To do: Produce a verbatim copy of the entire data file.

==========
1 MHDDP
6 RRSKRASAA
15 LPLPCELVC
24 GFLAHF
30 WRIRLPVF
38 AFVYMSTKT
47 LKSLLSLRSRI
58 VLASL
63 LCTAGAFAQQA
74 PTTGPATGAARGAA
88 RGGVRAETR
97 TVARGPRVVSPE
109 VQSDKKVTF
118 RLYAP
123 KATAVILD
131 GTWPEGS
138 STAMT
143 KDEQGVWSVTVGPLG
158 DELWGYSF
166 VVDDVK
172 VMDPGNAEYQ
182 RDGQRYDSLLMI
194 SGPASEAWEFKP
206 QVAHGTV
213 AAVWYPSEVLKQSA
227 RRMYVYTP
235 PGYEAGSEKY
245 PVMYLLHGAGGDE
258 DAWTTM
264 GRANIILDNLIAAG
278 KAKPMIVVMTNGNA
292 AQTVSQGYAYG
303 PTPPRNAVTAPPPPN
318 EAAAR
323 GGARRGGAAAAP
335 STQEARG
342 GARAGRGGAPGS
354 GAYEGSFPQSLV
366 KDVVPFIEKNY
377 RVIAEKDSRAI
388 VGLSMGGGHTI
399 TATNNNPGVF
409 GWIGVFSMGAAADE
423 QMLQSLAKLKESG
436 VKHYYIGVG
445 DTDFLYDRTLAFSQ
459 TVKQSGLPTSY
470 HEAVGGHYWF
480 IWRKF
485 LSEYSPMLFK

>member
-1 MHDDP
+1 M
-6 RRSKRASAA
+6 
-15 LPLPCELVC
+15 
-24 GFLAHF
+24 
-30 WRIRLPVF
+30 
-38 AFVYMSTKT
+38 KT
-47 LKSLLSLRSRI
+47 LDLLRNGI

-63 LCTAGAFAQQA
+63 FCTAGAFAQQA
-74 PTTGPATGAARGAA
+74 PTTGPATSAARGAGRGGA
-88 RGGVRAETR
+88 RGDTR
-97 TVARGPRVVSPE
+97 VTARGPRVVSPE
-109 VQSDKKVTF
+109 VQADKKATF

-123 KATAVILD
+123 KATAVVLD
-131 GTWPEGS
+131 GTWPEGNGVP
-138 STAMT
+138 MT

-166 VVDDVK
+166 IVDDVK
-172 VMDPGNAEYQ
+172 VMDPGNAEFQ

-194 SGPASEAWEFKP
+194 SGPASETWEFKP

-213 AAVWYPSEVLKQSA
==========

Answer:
1 MHDDP
6 RRSKRASAA
15 LPLPCELVC
24 GFLAHF
30 WRIRLPVF
38 AFVYMSTKT
47 LKSLLSLRSRI
58 VLASL
63 LCTAGAFAQQA
74 PTTGPATGAARGAA
88 RGGVRAETR
97 TVARGPRVVSPE
109 VQSDKKVTF
118 RLYAP
123 KATAVILD
131 GTWPEGS
138 STAMT
143 KDEQGVWSVTVGPLG
158 DELWGYSF
166 VVDDVK
172 VMDPGNAEYQ
182 RDGQRYDSLLMI
194 SGPASEAWEFKP
206 QVAHGTV
213 AAVWYPSEVLKQSA
227 RRMYVYTP
235 PGYEAGSEKY
245 PVMYLLHGAGGDE
258 DAWTTM
264 GRANIILDNLIAAG
278 KAKPMIVVMTNGNA
292 AQTVSQGYAYG
303 PTPPRNAVTAPPPPN
318 EAAAR
323 GGARRGGAAAAP
335 STQEARG
342 GARAGRGGAPGS
354 GAYEGSFPQSLV
366 KDVVPFIEKNY
377 RVIAEKDSRAI
388 VGLSMGGGHTI
399 TATNNNPGVF
409 GWIGVFSMGAAADE
423 QMLQSLAKLKESG
436 VKHYYIGVG
445 DTDFLYDRTLAFSQ
459 TVKQSGLPTSY
470 HEAVGGHYWF
480 IWRKF
485 LSEYSPMLFK

>member
-1 MHDDP
+1 M
-6 RRSKRASAA
+6 
-15 LPLPCELVC
+15 
-24 GFLAHF
+24 
-30 WRIRLPVF
+30 
-38 AFVYMSTKT
+38 KT
-47 LKSLLSLRSRI
+47 LDLLRNGI

-63 LCTAGAFAQQA
+63 FCTAGAFAQQA
-74 PTTGPATGAARGAA
+74 PTTGPATSAARGAGRGGA
-88 RGGVRAETR
+88 RGDTR
-97 TVARGPRVVSPE
+97 VTARGPRVVSPE
-109 VQSDKKVTF
+109 VQADKKATF

-123 KATAVILD
+123 KATAVVLD
-131 GTWPEGS
+131 GTWPEGNGVP
-138 STAMT
+138 MT

-166 VVDDVK
+166 IVDDVK
-172 VMDPGNAEYQ
+172 VMDPGNAEFQ

-194 SGPASEAWEFKP
+194 SGPASETWEFKP

-213 AAVWYPSEVLKQSA